By the beginning of the 2007 series, I was back in Oz. Em was watching and said it was certainly improving. Billie Piper’s replacement Freema Agymen was good in her role as Martha Jones and something about DT’s performance had improved as well. She sent me over episodes to watch while I was in Oz and I slowly started to get hooked again. By the time I was back home and viewed the series three finale, I was back to where I was at the beginning.

Series four was the best yet. The partnership of DT with Catherine Tate was brilliant. I had my doubts about it at first, as I didn’t really think much of the Christmas special The Runaway Bride in which Catherine Tate had starred.

During series four I had a dream. I was in Oz, telling my sister-in-law how hot I thought David Tennant was! I’d never actually HAD that notion in my head before. I knew there were lots of ladies/girls who thought he was “hot diggety” but I wasn’t one of them. Not until that night anyway! I woke that morning thinking “OMG, yes. He is HOT, isn’t he?” And I’ve been a total DT fangirl ever since. I’ve seen just about every other piece of acting work he’s ever done.

Of course, the noughties end with the culmination of DT’s time as the Doctor. New Year’s Day sees the last episode of Doctor Ten and the end of DT’s rein (where ARE the Kleenex?).

* Getting into bird-watching and the birds “saving” me.

In 2006, around the spring, I went into a deep depression. I saw absolutely no purpose to life whatsoever. I found myself questioning my reason for being here and was frequently coming up short of answers (obviously there are none as my final conclusion theorised). I’d wake up, then stare out the bedroom window wondering why I was awake. The only thing(s) that helped me through were birds. I’d watch them in the tree, on the feeders, on the ground, flying by, thinking “what a life, eh?”. I was envious of them and loved watching them get up their bird antics. I bought a book on bird-feeding and read through it and started to try and memorise all the species I’d see in the garden, learn about them as a species and try and get to know individual birds that visited. Very hard to do with birds like robins, blue tits and goldfinches as they are uniformly similar. I shall talk of them more when it comes to the tree chopping. But their role in helping me with my depression was no small one, so thank you all my little feathered friends.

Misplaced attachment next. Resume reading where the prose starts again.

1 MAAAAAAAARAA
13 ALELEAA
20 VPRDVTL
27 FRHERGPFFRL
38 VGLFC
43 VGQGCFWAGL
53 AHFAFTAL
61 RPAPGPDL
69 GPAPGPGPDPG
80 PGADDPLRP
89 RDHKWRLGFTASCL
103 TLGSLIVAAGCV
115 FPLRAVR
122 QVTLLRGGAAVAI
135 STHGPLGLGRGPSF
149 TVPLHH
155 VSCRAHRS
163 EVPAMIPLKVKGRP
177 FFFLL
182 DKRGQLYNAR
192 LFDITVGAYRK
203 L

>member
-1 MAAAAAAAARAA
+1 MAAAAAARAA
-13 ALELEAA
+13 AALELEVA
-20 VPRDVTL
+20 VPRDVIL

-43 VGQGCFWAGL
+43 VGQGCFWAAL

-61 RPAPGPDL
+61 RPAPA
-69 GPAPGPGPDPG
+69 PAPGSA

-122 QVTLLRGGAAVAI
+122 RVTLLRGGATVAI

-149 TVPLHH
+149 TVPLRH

* Our 10th Wedding Anniversary in 2008.

March 21st, 2008 brought in our 10th wedding anniversary. We went on a few days break, as is tradition with most our other anniversaries. We went to Leicester (it was killing two birds with one stone) and then to Birmingham. I’d bought tickets for us to see U2:3D at the Imax cinema there. It wasn’t the “trip of a lifetime” or anything, but there were elements that made it very special.

* Going bankrupt in 2008.

It was traumatic, no doubt. But there was a positive element to it. It meant we were now debt free. The thing that kept drowning us was the fact we were in so much debt, had so little money and therefore just kept on getting into more and more debt, propping ourselves up. With the debt off our backs, for the first time in years we’ve been able to regulate our finances properly. It’s been heaven.

The Lows:

* Em’s job loss and mental illness 2001-present.

I don’t want to dwell on this too much. Obviously you don’t want to spend too much time on the “lows” of the decade (well I don’t) so I’ll keep it brief. Em was working at a school as the Network Manager and was suffering from anxiety. The job was stressing her out. Long days and little holidays, stupid teachers and other staff with no I.T. skills, destructive students and the endless churn of “fixing” Windoze machines made the job never-ending. She suffered a breakdown over the Christmas holiday of 2001/2002 and was reluctant to go back to work until she felt better.

Under pressure to return to work and not feeling able, Em resigned her position in April 2002. I suppose it left her free to be home with me while I recovered from my whooping cough…

Illness overwhelmed her. She tried to look for work, but it was obvious the school’s head had a vendetta against Em. It culminated in Em being offered a position at a school in Harpenden that was mysteriously retracted 48 hours later.

And if you don’t mind, I’ll leave that there. Suffice it to say that recovery is slow and in some respects still ongoing. Full recovery might never come to fruition.

* My Whooping Cough in 2002.

It was Valentine’s Day, 2002. We were in Bristol. There was a production of Disney’s Beauty and the Beast on at the Hippodrome and I *HAD* to go and see it. It was VERY cold at the time (Obviously! It was the middle of Feb.) and I had got a little snuffly and had a tickling throat. I remember coughing quite a bit during the performance, feeling self-conscious.

Over the next few days, I got progressively worse. I went to the doctors and was told I had a chest infection. I was having difficulty breathing and was coughing almost constantly. My throat felt constantly ticklish and after a while I could no longer lay down. I had to stay seated. Then I was starting to cough so much I lose my breath. It was SO scary. We had booked tickets at the end of 2001 to go to Oz in March. The time was getting close. Oz was just a week away.